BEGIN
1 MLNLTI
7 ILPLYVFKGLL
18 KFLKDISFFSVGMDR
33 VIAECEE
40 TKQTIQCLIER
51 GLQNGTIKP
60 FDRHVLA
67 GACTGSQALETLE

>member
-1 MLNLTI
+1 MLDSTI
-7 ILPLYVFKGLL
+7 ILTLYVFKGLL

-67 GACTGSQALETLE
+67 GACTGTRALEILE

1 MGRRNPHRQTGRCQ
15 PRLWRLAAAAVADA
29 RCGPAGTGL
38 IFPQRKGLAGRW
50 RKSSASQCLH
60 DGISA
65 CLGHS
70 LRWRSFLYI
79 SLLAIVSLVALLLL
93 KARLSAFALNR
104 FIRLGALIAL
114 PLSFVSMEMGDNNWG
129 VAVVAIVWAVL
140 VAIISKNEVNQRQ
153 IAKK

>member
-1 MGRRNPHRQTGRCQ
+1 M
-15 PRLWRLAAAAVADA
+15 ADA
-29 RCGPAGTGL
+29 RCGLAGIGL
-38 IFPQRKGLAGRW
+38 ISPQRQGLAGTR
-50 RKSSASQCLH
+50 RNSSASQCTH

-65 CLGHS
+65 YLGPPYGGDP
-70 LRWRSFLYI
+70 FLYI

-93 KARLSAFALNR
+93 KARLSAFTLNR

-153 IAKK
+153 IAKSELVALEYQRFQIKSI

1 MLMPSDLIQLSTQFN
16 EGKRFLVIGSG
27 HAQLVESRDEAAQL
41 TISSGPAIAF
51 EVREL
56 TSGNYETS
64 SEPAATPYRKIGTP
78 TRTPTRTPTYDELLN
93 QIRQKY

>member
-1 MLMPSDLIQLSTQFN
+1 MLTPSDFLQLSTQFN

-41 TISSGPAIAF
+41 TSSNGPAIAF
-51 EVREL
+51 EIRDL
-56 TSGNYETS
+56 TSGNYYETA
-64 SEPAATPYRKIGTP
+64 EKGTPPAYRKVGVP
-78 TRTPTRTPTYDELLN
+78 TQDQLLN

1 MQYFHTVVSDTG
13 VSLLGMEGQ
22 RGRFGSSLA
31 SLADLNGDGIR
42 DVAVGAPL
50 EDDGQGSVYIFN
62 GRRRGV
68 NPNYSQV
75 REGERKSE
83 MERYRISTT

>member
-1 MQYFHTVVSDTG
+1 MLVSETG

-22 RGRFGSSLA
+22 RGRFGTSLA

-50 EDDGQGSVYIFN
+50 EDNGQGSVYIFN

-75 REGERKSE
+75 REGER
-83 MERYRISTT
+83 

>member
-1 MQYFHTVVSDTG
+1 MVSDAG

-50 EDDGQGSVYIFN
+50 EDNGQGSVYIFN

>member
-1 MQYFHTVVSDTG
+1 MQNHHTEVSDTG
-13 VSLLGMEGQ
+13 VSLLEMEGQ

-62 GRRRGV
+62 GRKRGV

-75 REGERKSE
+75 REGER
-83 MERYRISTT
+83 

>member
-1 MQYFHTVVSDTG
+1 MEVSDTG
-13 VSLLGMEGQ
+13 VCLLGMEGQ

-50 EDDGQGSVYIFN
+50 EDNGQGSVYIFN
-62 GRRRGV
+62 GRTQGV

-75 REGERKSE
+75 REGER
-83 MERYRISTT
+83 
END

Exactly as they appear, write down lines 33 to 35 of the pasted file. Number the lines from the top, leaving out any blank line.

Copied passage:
+1 M
-15 PRLWRLAAAAVADA
+15 ADA